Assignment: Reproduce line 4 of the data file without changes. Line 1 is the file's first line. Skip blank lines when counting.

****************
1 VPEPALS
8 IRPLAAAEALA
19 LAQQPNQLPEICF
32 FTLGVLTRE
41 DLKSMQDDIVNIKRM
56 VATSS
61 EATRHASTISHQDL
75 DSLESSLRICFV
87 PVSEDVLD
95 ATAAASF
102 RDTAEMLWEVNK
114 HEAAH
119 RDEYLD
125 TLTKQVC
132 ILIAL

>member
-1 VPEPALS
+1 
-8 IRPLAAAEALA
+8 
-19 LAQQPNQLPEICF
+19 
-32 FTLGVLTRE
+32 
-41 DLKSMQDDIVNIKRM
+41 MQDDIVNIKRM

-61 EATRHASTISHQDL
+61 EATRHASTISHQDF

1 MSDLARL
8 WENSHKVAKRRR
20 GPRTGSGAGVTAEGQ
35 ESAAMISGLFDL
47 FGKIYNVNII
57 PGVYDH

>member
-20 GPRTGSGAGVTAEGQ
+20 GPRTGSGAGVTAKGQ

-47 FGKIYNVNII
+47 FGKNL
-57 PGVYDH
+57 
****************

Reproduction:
32 FTLGVLTRE